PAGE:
I am aware of someone standing at my elbow; a stooped, portly, elderly figure leaning on a stick, sharing my view, peering with rheumy eyes at the picture. I recognise him as Arnold Goodridge, one of my father’s friends, although I’m unsure of the connection. Perhaps he’d been a fellow parish council member, or they went to cricket matches together.
“That would have been a Saturday nighter,” he says, gesturing at the photo. “There’s your Dad, on the old Joanna, and your Uncle Dib up front. He was a lad, that Dib!”
The bloodshot eyes are lit with interest as he leans forwards to peer closer. I pull out a chair, inviting him to sit and he accepts my offer of a pint. He squints at the aged image, pinching it by the narrow, white border as he holds it up to the light.
“I know that Doris used to sing,” I tell him, “but who are the other two- the guitarist and the drummer?”
I wait while he examines the scene, his breathing rapid and wheezy, the sound my father’s piano accordion made when he was warming it up. He takes so long to answer his pint arrives and he lifts it to take a long draught before he speaks.
“That there,” he prods the guitarist in the picture with a thick, stubby finger, “is old Ernie Brabrook. He used to have the butchers, up on the Copseway. That’s up the road behind your Dad’s place. And that fellow behind the drums is Dick; Dick Abbott that had the grocers shop. You’ll remember that from when you was a nipper.”
“I do remember. Walking past it tonight made me think of when we used to go up there for sweets. I’m afraid we went in more for the thrill than to buy anything. We were terrified of Mrs Abbott so we dared each other to enter.”
The old man smiles his understanding.
“Oh ah! She was a hard woman, Mae Abbott. Bitter, with a wasp sting for a tongue. Weren’t no one missed a tongue lashing from Mae at some point. ‘Course Dick got it the worst. He spent as much time as he could out of her way; he had his grocer’s round in the daytime, doing deliveries, then he’d be out with the band as often as you like, four or five nights a week sometimes. He played in the darts team, too.”
“So Mae didn’t go along to see the band? I suppose if Dick was on stage she’d have no partner for dancing.”
“Mae? No! She weren’t one for dancing. Back when they was first married she had June to look after. She only ever went out on a Sunday, to church, as I recall.”
“June must have been born quite soon after they were married, then.”
He scratches his head, frowning at his glass.
“Things was different then.”
For now the old man has completed his narrative. He drains his pint and hauls himself to his feet as my meal is delivered to the table with enquiries as to whether I’d like any sauces and another drink.
Arnold is shrugging his coat on, turning to leave then he stops to voice a thought.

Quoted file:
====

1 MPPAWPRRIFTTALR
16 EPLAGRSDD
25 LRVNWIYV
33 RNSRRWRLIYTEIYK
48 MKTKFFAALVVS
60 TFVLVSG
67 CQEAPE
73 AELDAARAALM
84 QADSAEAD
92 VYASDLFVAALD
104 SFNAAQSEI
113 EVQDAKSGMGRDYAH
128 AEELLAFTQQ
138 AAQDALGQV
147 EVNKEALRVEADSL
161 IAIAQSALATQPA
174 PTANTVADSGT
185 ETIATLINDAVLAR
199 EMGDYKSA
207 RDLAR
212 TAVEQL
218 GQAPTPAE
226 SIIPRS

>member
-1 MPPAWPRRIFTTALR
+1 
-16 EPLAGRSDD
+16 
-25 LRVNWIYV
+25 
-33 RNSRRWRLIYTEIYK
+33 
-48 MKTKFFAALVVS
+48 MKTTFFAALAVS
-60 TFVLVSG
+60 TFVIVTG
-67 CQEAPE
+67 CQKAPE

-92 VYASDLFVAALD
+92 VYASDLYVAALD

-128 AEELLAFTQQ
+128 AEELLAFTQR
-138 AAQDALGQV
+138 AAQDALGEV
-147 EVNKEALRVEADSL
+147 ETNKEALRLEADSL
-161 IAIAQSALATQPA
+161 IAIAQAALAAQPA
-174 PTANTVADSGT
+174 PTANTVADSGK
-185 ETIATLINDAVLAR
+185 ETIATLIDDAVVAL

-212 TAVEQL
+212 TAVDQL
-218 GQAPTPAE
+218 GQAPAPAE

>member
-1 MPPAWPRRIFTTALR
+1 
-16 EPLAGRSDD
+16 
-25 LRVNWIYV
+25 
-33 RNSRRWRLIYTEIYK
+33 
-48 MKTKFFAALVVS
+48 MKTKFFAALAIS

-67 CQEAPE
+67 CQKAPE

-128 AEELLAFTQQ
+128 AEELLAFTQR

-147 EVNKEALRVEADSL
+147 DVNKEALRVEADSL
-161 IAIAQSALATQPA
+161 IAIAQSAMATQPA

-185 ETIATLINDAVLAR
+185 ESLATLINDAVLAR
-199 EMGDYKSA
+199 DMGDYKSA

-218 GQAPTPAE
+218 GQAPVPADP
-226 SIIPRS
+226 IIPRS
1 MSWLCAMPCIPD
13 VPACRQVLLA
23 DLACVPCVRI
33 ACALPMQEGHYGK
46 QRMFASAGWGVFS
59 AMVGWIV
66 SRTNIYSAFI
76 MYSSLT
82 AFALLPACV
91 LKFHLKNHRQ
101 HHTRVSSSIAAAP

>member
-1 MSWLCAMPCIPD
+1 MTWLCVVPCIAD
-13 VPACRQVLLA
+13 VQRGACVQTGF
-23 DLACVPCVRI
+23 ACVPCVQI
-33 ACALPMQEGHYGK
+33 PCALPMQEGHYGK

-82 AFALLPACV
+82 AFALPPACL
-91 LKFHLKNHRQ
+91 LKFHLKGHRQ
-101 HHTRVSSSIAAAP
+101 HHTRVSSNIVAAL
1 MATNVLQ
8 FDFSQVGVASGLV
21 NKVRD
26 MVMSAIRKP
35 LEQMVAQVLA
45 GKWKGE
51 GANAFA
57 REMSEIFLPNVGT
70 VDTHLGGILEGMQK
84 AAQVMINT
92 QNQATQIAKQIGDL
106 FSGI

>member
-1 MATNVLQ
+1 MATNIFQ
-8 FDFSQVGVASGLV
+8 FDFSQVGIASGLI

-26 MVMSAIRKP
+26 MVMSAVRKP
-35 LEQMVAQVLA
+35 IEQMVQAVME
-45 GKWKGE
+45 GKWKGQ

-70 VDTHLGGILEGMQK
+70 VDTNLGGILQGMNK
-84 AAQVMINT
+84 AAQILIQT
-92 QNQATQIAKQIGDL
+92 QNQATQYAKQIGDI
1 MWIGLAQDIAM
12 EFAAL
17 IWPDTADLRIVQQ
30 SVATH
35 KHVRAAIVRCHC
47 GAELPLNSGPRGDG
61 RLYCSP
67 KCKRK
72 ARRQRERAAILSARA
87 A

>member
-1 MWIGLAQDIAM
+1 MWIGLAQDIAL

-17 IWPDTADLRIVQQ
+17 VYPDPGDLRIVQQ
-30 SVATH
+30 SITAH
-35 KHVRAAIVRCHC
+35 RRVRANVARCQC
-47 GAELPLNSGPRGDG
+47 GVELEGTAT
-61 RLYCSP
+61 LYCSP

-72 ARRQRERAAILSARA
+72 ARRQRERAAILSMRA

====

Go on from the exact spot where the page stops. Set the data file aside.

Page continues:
“I might have one or two of them photos at home, the band and that. I’ll have a look and bring them round, if you’re interested.”
I am. I thank him.
“Arnold, before you go, can you tell me anything about June? Does she still live in the village?”
He grips the chair back as he faces me, his knuckles white, his breath whistling.
“I’d have thought your Dad would have told you. She passed away. Must have been twenty years ago; not that long after Dick, but before Mae. It were a sad business.”
The spiders have retired for the night when I go out to take a last cigarette in the cool air of the yard. This small space, illuminated by a shaft of light from the doorway is cluttered with accumulated rubbish and scruffy with weeds, neglected and unloved, another task to be undertaken before I leave. My father had been devoted to his small garden, growing gaudy dahlias and rows of fat onions, trimming the hedge and tending the pond, now relapsed into a murky, stagnant pool, clogged with choking blanket weed. When my mother died he’d withdrawn to the house, leaving his beloved plants to fend for themselves, as if the garden itself had been responsible for her death. Grief affects people in strange ways, driving them to relinquish lifetime habits and adopt new ones. I think how little I knew him in the later years, my visits short and peremptory and executed from a sense of duty.
I make my way to bed in the tiny, inhospitable guest bedroom, crawling between slippery sheets topped with unaccustomed, heavy layers of blankets and an eiderdown; the bedding a relic from when we were boys, although never in this cramped bungalow designed for retirement. The elderly bed springs creak and protest as I fidget, sleepless with memory. June Abbott; she’d have been in her sixties now. What had happened to her?